Good News, Despite Gemstar Write-Off

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News Corp. took a $4.23 billion fiscal third-quarter write-down for its investment in Gemstar-TV Guide International Inc., leading to a $4 billion loss in the period.

As a result, News chairman Rupert Murdoch said he and his executives will keep a close eye on the IPG company in the coming months.

News, which owns a 42.6 percent stake in Gemstar, had already installed its own executive — former Fox Cable Networks Group president Jeff Shell — as the guide vendor's co-president and chief operating officer last month.

Discussing News Corp.'s fiscal third-quarter results with analysts on a conference call, Murdoch said he was disappointed in Gemstar's stock performance, but still believes its technology has promise.

"In response, we are taking a much more active role in preserving value of this powerful asset," Murdoch added. "We've appointed one of our outstanding executives, Jeff Shell, to be co-president and chief operating officer of Gemstar.

"I and other senior members of News Corp.'s management team are spending a great deal more time with [Gemstar chairman] Henry [Yuen] and Jeff to oversee both operations and external financial reporting of their company. We believe very strongly in the strategic importance of Gemstar."

KINDER, GENTLER?

Later, on a conference call with reporters, Murdoch said that though he believes Gemstar's operations are performing well, its relationships with cable operators could be better.

"This is a company that had sued customers rather than make friends of them," he said. "We see a turnaround in that."

Gemstar has been pounded since questions about its accounting methods arose earlier this year. Its stock is down 67 percent since the beginning of the year.

Despite the write-down, News Corp. reported a strong quarter, with pro forma revenue up 14 percent and operating income up 49 percent.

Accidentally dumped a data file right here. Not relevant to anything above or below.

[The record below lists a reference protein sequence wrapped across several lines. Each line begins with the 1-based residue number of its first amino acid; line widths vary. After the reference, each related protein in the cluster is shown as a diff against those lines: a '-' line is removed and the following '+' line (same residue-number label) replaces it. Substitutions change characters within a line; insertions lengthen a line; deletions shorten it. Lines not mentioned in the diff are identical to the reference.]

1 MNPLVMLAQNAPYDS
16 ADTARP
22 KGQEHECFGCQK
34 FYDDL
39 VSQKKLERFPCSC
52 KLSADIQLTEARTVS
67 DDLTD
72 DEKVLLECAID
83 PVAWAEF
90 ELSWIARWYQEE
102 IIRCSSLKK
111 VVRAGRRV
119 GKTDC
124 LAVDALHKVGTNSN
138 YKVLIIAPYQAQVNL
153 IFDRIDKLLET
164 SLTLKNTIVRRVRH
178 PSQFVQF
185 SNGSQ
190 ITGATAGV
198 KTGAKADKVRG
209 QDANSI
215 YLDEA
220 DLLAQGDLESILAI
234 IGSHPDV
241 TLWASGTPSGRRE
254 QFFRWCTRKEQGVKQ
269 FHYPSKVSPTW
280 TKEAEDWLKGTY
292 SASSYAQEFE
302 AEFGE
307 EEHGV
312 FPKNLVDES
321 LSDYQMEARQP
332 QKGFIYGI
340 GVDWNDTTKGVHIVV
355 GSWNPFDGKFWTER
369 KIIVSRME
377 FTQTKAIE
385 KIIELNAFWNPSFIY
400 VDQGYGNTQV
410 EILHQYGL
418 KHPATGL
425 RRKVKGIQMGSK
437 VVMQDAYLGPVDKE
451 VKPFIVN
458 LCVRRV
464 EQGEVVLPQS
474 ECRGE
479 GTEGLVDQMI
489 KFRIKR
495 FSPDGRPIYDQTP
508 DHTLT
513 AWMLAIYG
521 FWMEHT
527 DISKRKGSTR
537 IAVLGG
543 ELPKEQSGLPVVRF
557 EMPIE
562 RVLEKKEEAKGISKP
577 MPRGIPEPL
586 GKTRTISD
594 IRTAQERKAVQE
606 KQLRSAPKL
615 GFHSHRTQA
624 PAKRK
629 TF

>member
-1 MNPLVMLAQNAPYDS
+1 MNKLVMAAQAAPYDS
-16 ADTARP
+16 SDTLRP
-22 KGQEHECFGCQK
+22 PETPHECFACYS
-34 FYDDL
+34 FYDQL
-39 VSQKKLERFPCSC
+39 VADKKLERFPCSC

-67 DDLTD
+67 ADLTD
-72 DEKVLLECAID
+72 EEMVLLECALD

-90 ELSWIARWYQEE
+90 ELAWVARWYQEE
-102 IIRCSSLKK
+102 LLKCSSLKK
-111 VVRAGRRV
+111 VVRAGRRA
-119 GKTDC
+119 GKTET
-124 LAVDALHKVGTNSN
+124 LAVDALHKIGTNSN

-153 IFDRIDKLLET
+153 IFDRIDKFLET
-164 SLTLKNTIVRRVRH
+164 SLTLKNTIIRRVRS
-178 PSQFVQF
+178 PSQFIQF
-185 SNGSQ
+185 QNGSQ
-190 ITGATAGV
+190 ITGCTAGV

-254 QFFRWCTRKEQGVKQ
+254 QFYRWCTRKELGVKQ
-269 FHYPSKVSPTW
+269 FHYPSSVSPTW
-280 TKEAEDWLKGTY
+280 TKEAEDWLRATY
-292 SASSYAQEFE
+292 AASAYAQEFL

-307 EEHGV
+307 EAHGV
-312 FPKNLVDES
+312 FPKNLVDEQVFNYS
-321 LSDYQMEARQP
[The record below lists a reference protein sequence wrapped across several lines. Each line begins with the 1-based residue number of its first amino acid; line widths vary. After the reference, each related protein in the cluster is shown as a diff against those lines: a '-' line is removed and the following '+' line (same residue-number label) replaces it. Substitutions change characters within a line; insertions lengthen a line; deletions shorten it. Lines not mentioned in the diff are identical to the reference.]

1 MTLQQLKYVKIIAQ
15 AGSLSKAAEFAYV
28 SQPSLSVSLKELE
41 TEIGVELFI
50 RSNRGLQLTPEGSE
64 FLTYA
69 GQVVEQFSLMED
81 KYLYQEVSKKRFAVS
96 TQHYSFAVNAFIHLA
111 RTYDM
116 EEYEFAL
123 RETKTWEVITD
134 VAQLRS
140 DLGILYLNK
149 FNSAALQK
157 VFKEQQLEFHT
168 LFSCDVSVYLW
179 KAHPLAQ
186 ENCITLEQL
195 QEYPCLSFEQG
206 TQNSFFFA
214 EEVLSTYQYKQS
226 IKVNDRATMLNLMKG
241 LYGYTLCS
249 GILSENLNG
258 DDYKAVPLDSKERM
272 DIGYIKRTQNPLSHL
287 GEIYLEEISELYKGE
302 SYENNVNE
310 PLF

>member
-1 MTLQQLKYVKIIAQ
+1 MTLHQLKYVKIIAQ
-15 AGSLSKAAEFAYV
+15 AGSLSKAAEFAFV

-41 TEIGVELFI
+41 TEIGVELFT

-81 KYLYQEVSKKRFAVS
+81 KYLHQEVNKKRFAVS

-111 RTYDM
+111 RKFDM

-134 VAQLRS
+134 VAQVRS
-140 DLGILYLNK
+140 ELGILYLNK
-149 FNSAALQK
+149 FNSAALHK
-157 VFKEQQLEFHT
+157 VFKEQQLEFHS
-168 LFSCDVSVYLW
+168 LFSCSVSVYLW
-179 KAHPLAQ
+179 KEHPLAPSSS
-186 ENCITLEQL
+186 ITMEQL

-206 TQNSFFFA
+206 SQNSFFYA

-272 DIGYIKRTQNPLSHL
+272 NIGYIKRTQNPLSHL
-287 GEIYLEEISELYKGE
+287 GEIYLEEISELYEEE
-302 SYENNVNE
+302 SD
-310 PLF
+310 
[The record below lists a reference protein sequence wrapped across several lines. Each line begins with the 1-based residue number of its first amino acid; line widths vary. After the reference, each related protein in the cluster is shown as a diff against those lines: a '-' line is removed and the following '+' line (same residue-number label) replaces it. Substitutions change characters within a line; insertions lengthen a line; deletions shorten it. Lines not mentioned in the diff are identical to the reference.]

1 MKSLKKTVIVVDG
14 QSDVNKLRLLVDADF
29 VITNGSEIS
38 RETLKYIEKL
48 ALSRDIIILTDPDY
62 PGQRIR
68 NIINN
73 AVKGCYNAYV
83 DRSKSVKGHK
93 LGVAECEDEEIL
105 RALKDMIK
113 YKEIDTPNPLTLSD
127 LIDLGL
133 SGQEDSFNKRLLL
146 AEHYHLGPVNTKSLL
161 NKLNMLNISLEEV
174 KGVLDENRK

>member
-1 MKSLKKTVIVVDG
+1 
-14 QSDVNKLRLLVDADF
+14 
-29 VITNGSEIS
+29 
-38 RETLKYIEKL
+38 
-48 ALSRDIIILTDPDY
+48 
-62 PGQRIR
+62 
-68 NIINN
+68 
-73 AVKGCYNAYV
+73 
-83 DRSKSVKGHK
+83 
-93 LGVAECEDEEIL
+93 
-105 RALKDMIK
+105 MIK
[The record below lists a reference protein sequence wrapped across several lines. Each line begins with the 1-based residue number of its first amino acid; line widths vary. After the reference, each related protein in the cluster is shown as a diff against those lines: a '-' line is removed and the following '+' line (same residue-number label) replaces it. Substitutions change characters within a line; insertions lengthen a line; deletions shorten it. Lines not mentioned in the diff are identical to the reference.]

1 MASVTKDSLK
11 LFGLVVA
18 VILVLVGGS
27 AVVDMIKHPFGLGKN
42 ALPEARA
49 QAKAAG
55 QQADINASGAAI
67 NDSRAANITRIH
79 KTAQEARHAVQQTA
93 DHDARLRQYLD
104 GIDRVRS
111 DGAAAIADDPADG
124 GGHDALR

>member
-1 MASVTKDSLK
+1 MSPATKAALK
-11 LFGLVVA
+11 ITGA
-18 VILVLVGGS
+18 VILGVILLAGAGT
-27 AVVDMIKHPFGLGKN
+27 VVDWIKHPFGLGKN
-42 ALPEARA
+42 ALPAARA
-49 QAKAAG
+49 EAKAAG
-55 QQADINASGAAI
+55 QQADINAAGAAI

Cable networks — including Fox News Channel, FX, the Speed Channel and Fox Sports Networks — tripled their operating income in the period, to $73 million. Cash flow at the cable networks more than doubled, to $83 million.

Murdoch was especially pleased with the performance of Fox News Channel and FX, which improved market share during the period.

Revenue at Fox News rose 40 percent in the period, while cash flow was up $16 million, mainly due to growth in affiliate and advertising revenue.

During the conference call, News Corp. chief financial officer David Devoe said Fox News also grew its subscriber base by 23 percent, to 79 million homes from 64 million homes in the third quarter last year.

Fox Sports Networks increased revenue by double digits, and subscribers for its Speed Channel (formerly Speedvision) rose 31 percent in the period to 50 million, Devoe added.

The better-than-expected results also caused Devoe to increase News Corp.'s guidance for the rest of the year.

Devoe said operating income was expected to grow between 8 percent and 10 percent for the year, rather than in the mid-single-digit increase it had earlier predicted.

Cash flow at Fox Entertainment Group would rise 13 percent to 15 percent in fiscal 2002, Devoe estimated, above previous predictions of growth in the upper single digits.

FOX NEWS FEE HIKE?

With Fox News's improved ratings, better penetration and greater advertising revenue, Murdoch said, cable operators might see a rise in the carriage fees News Corp. charges them for the network.

"We're just seeing the recognition of the much-greater penetration of FX and Fox News," Murdoch said. "We will see very strong growth in earnings in both of those channels. Certainly in News, we'll probably see a 100 percent increase.

"And you should remember that we're still selling it to the cable industry at 28 cents per month [per subscriber], up against our competitor [Cable News Network] at 38 cents, who we're beating solidly on ratings. When the time comes in two or three years for renegotiating those contracts, if we can keep the dominance of Fox News, we can look forward to it being a really major earner for the company."

Murdoch also was cautiously optimistic about a rebound in the advertising market.

"I'm not yet prepared to declare a permanent end to the advertising recession, but it's certainly a much stronger market than we were experiencing a year, or even six months ago," Murdoch said.

Scatter pricing for the cable networks is up 15 percent, Murdoch added, and next year News Corp. expects total aggregate cable spending to rise between 9 percent and 10 percent.

Goldman Sachs & Co. cable and media analyst Richard Greenfield was encouraged by the strong growth, increasing his fiscal 2002 operating income estimate for the company by 10 percent to $1.83 billion.

Investors also seemed heartened by the increases, driving News Corp. stock up 7.8 percent, or $2.07, to close at $28.45 on May 14. The stock climbed another $1.98, to close at $30.43 on May 15.

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